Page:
Counting Down • In this example, method get. Count requests a positive number and then counts down to zero. • If a nonpositive number is entered, method get. Count calls itself recursively. Chapter 11 28

Counting Down, cont. • class Count. Down Chapter 11 29

Case Study: Binary Search • We will design a recursive method that determines if a given number is or is not in a sorted array. – If the number is in the array, the method will return the position of the given number in the array, or -1 if the given number is not in the array. • Instead of searching the array linearly, we will search recursively for the given number. Chapter 11 31

Binary Search, cont. • Because the array is sorted, we can rule out whole sections of the array as we search. – For example, if we are looking for a 7 and we encounter a location containing a 9, we can eliminate from consideration the location containing the 9 and all subsequent locations in the array. Chapter 11 32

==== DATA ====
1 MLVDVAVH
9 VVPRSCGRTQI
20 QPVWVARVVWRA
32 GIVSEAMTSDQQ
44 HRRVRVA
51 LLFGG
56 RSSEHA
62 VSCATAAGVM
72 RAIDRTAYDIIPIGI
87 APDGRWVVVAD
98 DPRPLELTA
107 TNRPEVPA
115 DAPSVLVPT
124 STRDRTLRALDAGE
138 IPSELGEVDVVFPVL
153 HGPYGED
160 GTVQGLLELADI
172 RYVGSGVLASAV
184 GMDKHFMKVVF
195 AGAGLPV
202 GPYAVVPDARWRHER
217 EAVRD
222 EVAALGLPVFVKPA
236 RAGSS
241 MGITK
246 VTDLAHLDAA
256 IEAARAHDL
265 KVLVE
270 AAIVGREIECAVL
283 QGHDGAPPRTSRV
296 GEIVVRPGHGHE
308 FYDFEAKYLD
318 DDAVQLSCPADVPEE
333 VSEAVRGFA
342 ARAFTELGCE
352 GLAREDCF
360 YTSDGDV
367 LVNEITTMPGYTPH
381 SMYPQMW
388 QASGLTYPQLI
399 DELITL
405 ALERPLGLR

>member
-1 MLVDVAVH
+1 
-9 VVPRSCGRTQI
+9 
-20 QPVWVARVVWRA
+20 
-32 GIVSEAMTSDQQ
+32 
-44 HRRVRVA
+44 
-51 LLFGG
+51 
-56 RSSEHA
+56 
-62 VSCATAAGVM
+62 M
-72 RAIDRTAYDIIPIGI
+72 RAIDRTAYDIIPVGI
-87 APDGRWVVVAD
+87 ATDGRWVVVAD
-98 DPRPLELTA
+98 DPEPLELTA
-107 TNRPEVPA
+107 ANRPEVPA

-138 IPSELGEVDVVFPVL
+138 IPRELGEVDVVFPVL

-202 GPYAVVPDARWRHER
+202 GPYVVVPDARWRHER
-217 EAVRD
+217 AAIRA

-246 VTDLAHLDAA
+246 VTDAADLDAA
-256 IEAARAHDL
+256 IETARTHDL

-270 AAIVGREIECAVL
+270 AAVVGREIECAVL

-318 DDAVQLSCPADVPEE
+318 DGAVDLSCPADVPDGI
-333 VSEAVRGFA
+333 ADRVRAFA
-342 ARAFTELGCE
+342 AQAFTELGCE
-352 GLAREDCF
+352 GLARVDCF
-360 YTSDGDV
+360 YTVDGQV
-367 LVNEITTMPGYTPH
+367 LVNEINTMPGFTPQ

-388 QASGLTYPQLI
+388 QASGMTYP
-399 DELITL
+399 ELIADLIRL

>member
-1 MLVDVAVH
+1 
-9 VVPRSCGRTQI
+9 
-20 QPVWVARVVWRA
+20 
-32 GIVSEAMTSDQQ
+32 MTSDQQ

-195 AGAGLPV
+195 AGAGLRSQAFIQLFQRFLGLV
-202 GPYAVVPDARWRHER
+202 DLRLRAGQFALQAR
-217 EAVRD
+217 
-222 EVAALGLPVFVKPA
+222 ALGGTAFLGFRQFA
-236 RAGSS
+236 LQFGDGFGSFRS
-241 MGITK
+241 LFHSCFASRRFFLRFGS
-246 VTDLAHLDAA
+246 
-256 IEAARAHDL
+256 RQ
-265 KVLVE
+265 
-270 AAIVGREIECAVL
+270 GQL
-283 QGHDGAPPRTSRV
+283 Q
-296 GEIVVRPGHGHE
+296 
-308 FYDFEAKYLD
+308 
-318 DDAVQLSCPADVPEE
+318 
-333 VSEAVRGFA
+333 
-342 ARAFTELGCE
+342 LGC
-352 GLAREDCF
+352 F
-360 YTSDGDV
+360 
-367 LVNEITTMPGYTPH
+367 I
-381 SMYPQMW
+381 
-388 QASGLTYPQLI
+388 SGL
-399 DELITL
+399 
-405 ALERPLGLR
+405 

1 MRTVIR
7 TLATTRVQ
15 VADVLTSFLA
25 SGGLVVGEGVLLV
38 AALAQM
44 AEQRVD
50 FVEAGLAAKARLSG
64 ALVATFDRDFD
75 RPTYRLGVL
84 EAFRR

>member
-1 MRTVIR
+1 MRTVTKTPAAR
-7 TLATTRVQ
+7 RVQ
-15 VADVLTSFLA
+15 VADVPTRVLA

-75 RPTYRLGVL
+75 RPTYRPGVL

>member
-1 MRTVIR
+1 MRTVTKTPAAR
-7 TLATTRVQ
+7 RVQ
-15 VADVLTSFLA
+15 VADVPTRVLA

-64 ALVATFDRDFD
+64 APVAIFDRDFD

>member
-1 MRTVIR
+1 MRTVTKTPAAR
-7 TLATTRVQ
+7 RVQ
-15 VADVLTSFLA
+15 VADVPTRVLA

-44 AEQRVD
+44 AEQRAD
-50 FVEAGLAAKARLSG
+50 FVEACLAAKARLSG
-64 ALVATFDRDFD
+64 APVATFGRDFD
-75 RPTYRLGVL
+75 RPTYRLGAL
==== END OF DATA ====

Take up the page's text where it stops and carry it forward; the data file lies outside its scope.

Binary Search, cont. – Similarly, if we are looking for a 7 and we encounter a location containing a 3, we can eliminate from consideration the location containing the 3 and all preceding locations in the array. – And of course, if we are looking for a 7 and we encounter a location containing a 7, we can terminate our search, just as we could when searching an array linearly. Chapter 11 33

Binary Search, cont. • We can begin our search by examining an element mid in the middle of the array. • pseudocode, first draft: mid = (0 + a. length-1)/2 if (target == a[mid]) return mid; else if (target < a[mid] search a[0] through a[mid-1] else search a[mid + 1] through a[a. length - 1] Chapter 11 34